If there were a South East Asian/Far Eastern Motor Sports Hall of Fame, these guys would be in it!

Words by Eli Solomon

Back in late 2018, when borders were open and masks were only used by bank robbers, I spent a couple of enjoyable weeks in the Malaysian capital of Kuala Lumpur. Part of this visit was to access material at the National Library (Perpustakaan Negara Malaysia), part of it was to access 30 years of newspapers at the New Straits Times Resource Centre. But there was a more important aspect of the visit – to hook up with friends from the motor sports space.

My proposed book, Lost Circuits & Motor Racing Tales From The Far East, was approaching three volumes totalling a ludicrous 3,000 pages and I needed to fill in some big gaps in the research, particularly the period of the 1980s. Little did I know that less than two years after this visit, we’d be gravitating between lockdown and shutdown where I come from and the book would be dead in the water. But we humans have a survival instinct and if a hardcopy three-volume book is no longer possible nor commercially viable, then why not upload the chapters and stories online and make it free to anyone interested? But I digress.

In Kuala Lumpur I caught up with Eric Ooi and his wife Julia. Eric, we all know, was fondly referred to as Double-0. Lunch with Eric had always been a blast but this time we had a few more accomplices – Eric’s son Roland, Zul Hassan, and Eddie Koay and his wife Rachel.


Eric Ooi racing history hasn’t really been documented – from his first races in a Triumph TR+ to the works/semi works drivers for Tan Chong Motors in Datsuns in the late 1960s. There were excursions in BMW 2002s in the Enduro as well but soon family responsibilities and work at Dunlop Industries took precedence over motor racing. At some point I’ll get down to transcribing my interviews with Eric.

Our lunch at Restaurant Saravanaa Bhavan in Brickfields was like all our previous gatherings – lots of laughter and lots of old stories. But this time, we had Eddie Koay and Zul Hassan to add an additional dimension to things. In a nutshell, the dosai lunch covered racing from the 1950s through to the late 1980! Eddie, of course, was Mr BMW Concessionaires in the 1980s, the man behind Hans Joachim Stuck’s arrival in Malaysia to race the famed BMW M1. Eddie put BMW on the Far Eastern motor racing map (as did Herbert Admaczyk in Hong Kong and Macau). This was monumentally important stuff for my research.

Eddie Koay was instrumental in getting Hans Joachim Stuck to race in Malaysia.

Eddie Koay’s JPS-BMW team had Roberto Ravaglia as its start driver for the 14-15 September 1985 Selangor Silver Jubilee Grand Prix.

While Eric’s memory was still sharp, Eddie’s was less so and there was a lack of clarity. Rachel, Eddie’s wife, chipped in to assist with information and stories. We also had the advantage of several albums of photos to ride on – hugely important material that was swiftly scanned back in my hotel room. I don’t have local journalistic credentials, nor am I a recognised motoring historian in my little kampung (who the hell does he think he is) but I have been working on documenting regional motor sports history for a while and this was one opportunity to fill that 1980s gap in regional racing history – particularly with regards saloon car racing. I simply could not ignore this material regardless of how ill-equipped I was for the task.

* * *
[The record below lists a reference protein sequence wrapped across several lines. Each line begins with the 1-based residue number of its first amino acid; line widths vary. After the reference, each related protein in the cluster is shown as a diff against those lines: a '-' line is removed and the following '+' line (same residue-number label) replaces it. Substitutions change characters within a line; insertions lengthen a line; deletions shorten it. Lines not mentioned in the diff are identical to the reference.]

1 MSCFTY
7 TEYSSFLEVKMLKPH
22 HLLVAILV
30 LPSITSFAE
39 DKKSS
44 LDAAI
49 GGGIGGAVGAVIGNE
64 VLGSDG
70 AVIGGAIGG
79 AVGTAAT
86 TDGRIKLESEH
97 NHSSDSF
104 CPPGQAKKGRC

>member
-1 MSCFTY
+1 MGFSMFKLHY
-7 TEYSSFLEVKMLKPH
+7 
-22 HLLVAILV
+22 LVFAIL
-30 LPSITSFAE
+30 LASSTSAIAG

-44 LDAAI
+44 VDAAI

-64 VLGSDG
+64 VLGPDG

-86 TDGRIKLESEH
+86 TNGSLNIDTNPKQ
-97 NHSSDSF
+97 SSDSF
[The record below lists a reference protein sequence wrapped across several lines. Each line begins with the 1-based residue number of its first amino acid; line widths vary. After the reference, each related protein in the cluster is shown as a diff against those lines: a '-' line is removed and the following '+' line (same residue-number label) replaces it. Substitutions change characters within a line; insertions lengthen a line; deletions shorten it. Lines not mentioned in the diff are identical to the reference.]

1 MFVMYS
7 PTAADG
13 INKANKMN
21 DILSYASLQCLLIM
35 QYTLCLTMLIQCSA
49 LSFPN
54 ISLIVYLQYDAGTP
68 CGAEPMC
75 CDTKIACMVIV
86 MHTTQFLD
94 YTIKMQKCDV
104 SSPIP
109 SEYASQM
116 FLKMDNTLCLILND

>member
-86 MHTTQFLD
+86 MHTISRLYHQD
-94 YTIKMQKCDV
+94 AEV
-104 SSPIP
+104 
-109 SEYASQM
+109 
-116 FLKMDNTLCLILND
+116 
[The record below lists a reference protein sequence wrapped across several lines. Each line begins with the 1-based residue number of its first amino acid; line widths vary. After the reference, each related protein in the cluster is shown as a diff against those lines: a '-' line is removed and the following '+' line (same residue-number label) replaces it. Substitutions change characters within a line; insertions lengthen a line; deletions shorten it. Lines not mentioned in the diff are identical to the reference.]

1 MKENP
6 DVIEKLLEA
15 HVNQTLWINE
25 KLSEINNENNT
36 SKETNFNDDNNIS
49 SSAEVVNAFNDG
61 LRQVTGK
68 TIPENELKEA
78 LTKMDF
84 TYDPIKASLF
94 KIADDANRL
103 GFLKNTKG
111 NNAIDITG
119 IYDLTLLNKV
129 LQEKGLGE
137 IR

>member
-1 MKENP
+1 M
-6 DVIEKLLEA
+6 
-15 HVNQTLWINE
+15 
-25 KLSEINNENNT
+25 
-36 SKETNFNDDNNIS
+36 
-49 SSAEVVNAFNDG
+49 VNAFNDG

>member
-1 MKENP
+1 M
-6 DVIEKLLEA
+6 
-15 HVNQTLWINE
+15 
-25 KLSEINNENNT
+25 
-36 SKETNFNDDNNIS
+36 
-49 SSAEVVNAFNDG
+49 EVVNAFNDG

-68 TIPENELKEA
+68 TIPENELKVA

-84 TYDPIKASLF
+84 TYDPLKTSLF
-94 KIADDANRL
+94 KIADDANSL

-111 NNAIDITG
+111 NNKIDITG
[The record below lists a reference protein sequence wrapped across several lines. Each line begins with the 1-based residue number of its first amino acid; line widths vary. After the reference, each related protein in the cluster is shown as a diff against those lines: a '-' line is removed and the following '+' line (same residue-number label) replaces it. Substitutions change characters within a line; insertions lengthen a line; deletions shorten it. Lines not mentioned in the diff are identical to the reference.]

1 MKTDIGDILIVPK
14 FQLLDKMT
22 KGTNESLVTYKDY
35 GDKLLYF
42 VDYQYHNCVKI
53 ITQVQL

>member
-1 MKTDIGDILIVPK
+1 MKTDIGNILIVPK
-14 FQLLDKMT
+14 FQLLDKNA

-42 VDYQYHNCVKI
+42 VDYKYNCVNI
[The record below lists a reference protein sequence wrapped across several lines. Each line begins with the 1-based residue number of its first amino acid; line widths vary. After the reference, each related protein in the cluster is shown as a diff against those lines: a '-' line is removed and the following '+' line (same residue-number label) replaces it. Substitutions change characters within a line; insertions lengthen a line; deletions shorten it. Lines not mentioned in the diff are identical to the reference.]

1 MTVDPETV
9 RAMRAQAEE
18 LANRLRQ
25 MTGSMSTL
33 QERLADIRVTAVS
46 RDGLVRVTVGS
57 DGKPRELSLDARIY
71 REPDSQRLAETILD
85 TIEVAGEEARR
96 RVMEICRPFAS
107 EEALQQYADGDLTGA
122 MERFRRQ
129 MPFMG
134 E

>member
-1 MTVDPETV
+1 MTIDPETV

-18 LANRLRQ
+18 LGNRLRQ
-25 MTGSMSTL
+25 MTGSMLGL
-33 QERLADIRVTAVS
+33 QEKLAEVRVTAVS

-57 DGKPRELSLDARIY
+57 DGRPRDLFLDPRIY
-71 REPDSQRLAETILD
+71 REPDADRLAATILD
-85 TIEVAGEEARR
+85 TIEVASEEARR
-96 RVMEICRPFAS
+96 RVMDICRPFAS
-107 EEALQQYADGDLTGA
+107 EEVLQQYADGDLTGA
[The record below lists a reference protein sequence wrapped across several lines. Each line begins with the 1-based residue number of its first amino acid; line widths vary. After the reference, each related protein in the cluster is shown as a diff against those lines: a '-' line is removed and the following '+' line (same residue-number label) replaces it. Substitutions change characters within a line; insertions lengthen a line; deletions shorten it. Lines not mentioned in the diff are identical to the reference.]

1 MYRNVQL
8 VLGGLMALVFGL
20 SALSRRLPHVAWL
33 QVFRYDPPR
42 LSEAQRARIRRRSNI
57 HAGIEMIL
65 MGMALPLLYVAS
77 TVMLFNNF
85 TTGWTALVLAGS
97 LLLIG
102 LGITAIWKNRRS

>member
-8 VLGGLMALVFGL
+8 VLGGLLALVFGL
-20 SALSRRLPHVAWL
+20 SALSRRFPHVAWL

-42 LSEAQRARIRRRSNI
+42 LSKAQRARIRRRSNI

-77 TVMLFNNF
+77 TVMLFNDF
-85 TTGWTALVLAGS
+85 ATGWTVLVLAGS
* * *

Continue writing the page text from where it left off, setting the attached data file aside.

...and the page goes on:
Eddie Koay (with cap) surveys the damage to the M1 in Penang (see GRILLED SIRLOIN, KING PRAWNS &…SANDBAGS – the Penang Grand Prix)

After a several hour lunch and lots of follow up, I managed to weave what turned out as a two part story on this website – SUPER SALOON BIG BANG Part 1 and SUPER SALOON BIG BANG Part 2. It was all drafted in Kuala Lumpur over the course of two weeks back in 2018 and finally appeared on the Rewind website last year. There was an added bonus of a story to accompany these two – WARM RAIN & AN AUTO BOX, which covers a bit more of Hans Joachim Stuck’s racing in Malaysia and the 1985 Selangor 800Km World Endurance Championship.

Eric Double-0 back in late 2018. His racing anecdotes always left me in stitches

Eddie Koay, at the same venue in 2018

Zul Hassan and Eric Ooi in 2018

Earlier in January 2022 we lost Eric Ooi and in March, we lost Eddie Koay. My heart goes out to Julia and Rachel.

Sadly too, my pace of research and writing has slackened significantly after the local lockdowns. It’s become more of a shutdown situation but that’s another story. It’s hard to pick up the pieces and continue but there’s still a heck-of-a-lot that hasn’t made it on this website – Eric Ooi’s early racing exploits and Zul Hassan’s racing career are still a Work In Progress. In the meantime, if you are interested in South East Asian racing history, here are some of the links that you may (or may not) appreciate.

RACING IN THE FEDERAL CAPITAL – the pre-Batu Tiga years

FORD’S NESCAFE ESCORTS – Ford’s racing program in the Far East with Harvey Yap

SUPER SALOON BIG BANG Part 1 – From Touring Cars to Silhouettes

SUPER SALOON BIG BANG Part 2 – Silhouettes in the Far East to the mid-1980s

WARM RAIN & AN AUTO BOX – Hans Stuck and BMW’s M1 in the Far East and the World Endurance Championship

GRILLED SIRLOIN, KING PRAWNS &… SANDBAGS – history of the Penang Grand Prix 1970-1983

CLUBBING IN SOUTH EAST ASIA – for background on the Malaysian motor sports clubs and AAM history


The late Eric Ooi, Julia, the late Eddie Koay, Rachel Koay, Zul Hassan, Roland Ooi, James Wong, Harvey Yap, Norma and many others…

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